Adam Smith believed in the invisible hand, meaning an economy works best in a free market scenario with participants acting in their own interests. More than 200 years later, Central Bankers thought differently. In the aftermath of one of the worst financial crises in history, Central Banks have taken significant unconventional measures primarily by reducing base rates and buying fixed income securities in order to lower borrowing costs and hence stimulate demand. Today, after nearly eight years, global growth and inflation are finally picking up, reducing the need for ultra-accommodative monetary policies. Can Central Banks pull back from the market without creating a hiccup or is continued monetary stimulus the new norm?
Today, the Fed is the first Central Bank to unwind its unconventional monetary policy. So far the results have been mixed. When it announced in 2013 that it would start ‘tapering’ its bond purchases, investors panicked and fixed income markets lost -4%¹ over two months. However, since December 2015, when the Fed first raised the Fed Funds target rate, the market reaction has been fairly muted. One of the lessons learned from the Taper Tantrum is that Central Banks need to telegraph their actions well in advance. As such, markets are carefully watching the Fed’s plan on when and how they will stop reinvesting their huge portfolio of government bonds and agency-mortgage backed securities of USD 4.5 trillion².
As the European economy follows the footsteps of the U.S., the ECB is preparing market participants for less quantitative easing. Indeed, improvements in the unemployment rate and signals from surveys such as PMIs suggest that ultra-accommodative policy is no longer required. In March, the final Targeted Longer-term Refinancing Operation (TLTRO II) operation was conducted and this month, the ECB is reducing its monthly purchases of its Asset Purchase Program (APP) from EUR 80 billion to EUR 60 billion.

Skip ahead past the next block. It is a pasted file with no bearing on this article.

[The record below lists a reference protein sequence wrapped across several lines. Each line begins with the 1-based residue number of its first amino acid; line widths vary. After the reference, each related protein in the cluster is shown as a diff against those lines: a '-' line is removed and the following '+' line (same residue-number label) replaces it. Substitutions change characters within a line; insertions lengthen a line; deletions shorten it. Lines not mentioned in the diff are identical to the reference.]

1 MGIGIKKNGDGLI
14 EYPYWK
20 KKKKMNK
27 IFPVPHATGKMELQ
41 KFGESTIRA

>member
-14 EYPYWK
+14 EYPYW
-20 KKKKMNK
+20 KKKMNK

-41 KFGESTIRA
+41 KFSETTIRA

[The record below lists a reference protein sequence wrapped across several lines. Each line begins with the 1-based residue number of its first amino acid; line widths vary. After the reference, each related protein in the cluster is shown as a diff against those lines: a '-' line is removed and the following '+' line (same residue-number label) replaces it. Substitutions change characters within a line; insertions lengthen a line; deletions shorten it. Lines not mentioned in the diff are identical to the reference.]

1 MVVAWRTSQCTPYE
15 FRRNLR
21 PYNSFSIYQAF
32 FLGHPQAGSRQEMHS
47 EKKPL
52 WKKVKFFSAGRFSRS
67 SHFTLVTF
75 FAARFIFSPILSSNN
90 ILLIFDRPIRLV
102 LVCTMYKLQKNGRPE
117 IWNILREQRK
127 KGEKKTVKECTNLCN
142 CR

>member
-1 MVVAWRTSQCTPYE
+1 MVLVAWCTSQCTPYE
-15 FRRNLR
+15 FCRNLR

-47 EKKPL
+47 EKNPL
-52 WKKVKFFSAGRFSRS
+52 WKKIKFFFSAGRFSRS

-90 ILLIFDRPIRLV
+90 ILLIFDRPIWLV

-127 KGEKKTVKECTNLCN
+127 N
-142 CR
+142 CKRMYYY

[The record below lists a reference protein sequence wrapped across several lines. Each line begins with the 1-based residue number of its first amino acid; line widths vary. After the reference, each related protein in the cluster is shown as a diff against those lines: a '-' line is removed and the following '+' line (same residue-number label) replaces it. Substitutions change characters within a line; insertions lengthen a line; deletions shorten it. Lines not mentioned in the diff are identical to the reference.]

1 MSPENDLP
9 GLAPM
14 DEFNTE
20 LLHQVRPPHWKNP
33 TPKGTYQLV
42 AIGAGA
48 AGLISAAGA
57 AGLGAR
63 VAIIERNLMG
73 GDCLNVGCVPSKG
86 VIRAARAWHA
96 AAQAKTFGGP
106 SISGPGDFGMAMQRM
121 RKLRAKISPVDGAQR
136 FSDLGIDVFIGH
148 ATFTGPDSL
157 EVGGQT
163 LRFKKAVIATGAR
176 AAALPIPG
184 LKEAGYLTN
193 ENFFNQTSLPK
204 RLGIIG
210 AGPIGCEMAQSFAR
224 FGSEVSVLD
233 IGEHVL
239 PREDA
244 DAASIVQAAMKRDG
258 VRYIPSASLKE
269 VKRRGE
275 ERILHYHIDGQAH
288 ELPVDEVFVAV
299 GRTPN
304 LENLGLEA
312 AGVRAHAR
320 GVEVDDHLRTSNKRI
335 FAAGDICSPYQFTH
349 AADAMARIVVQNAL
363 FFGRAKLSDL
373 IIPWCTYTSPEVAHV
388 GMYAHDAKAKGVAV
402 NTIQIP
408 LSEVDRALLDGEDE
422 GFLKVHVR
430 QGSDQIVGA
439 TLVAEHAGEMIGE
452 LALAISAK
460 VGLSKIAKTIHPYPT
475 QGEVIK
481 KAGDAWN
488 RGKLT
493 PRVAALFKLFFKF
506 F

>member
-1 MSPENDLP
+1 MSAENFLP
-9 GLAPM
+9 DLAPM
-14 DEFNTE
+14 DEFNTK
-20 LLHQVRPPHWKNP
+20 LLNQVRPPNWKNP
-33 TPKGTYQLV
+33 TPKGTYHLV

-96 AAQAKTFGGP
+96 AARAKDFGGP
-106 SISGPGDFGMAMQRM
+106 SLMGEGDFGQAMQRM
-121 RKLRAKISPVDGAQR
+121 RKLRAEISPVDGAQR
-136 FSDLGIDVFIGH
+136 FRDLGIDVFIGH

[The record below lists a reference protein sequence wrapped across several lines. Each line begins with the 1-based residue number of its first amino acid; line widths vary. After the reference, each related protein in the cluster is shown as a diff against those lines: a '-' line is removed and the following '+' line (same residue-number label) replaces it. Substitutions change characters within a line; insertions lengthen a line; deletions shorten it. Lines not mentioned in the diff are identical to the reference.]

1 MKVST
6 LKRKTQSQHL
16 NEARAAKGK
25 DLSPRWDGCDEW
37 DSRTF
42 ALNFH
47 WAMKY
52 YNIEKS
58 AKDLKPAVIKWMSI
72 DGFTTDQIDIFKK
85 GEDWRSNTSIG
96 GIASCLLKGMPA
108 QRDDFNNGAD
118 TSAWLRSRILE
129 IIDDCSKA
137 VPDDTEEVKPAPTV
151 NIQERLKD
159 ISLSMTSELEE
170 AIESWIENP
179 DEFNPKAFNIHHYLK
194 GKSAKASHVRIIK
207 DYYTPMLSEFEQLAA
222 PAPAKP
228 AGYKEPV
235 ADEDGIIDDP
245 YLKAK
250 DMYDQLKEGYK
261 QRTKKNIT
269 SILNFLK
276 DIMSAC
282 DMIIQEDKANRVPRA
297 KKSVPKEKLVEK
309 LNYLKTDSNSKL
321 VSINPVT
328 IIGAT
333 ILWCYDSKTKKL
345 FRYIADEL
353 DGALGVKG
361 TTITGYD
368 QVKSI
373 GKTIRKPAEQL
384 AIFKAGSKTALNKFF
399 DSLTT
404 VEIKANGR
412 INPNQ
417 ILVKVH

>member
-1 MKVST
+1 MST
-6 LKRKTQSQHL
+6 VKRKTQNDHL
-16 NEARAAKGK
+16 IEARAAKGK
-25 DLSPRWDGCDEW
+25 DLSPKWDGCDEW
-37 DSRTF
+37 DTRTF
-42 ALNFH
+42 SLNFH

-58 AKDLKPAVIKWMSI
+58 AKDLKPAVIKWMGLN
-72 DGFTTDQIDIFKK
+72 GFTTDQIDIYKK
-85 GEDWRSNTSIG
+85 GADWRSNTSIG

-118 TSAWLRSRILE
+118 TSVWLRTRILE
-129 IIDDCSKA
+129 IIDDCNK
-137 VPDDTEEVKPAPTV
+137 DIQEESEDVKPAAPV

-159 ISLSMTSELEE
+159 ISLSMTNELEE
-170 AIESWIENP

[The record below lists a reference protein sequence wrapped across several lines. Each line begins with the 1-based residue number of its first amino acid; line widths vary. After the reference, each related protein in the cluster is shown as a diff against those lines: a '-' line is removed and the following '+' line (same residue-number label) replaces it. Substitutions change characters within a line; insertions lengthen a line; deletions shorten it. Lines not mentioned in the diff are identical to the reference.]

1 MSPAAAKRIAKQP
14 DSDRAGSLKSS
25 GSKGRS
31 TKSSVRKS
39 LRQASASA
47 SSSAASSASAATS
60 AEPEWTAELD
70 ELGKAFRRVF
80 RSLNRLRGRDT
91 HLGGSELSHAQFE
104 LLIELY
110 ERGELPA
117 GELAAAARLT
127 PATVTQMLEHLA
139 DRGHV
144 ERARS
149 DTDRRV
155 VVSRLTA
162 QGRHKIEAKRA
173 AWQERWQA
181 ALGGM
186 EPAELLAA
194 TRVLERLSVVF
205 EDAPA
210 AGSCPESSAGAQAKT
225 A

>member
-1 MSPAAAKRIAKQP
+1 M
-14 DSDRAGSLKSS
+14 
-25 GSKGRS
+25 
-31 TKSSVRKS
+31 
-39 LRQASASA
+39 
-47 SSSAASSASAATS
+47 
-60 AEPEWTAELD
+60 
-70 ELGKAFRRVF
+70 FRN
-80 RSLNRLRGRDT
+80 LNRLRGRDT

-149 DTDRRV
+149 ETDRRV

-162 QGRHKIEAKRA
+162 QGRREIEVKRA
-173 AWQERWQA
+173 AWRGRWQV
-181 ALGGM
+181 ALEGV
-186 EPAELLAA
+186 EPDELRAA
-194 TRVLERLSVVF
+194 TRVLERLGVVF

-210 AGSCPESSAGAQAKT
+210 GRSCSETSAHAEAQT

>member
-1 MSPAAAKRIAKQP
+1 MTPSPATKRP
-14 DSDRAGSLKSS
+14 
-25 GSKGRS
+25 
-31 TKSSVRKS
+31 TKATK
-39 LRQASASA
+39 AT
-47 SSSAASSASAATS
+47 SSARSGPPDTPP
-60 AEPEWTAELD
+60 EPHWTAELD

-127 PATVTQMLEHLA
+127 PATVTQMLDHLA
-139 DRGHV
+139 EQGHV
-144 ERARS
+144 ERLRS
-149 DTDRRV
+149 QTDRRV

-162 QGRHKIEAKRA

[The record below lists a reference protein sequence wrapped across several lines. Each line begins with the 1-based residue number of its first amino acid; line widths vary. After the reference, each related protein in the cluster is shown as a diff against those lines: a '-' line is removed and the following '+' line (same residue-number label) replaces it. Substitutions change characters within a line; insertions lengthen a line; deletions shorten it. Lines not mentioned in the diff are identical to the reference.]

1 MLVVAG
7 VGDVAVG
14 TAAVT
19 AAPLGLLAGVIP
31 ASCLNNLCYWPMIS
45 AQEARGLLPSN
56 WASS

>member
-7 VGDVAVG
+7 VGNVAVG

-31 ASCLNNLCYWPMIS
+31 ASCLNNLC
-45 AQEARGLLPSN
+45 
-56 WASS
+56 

No one knows for certain when the next downturn will hit, but there are few immediate warning signs. However, it seems increasingly likely that Central Banks will still have some level of easing in place if another crisis happens in the near future, as it will take several years to normalise their balance sheet. This poses the question to what further actions Central Banks can take and how effective they will be.
How could fixed income investors position their portfolios when the visible hand retreats from the market? U.S. agency-mortgage backed securities and Treasuries look vulnerable because we expect the Fed to hike rates at a more rapid pace than priced by the market and to stop reinvesting their bond purchases later this year. Equally, Eurozone government bonds and investment grade corporates might feel the pain as the ECB, the largest buyer of these securities, is gradually reducing its purchases. Instead, bonds that provide a high level of carry without much duration risk look relatively more attractive. As such, high yield bonds, particularly USD-denominated, look best placed as credit spreads generally compress in times of rate hike cycles. Moreover, higher yielding corporate debt benefits from the improved growth environment which should support corporate earnings, decrease leverage and reduce the probability of defaults.
¹Source: Bloomberg Barclays US Aggregate Total Return Index. Data from 2 May 2013 to 24 June 2013.
²Source: Federal Reserve Quarterly Balance Sheet Development Report. March 2017.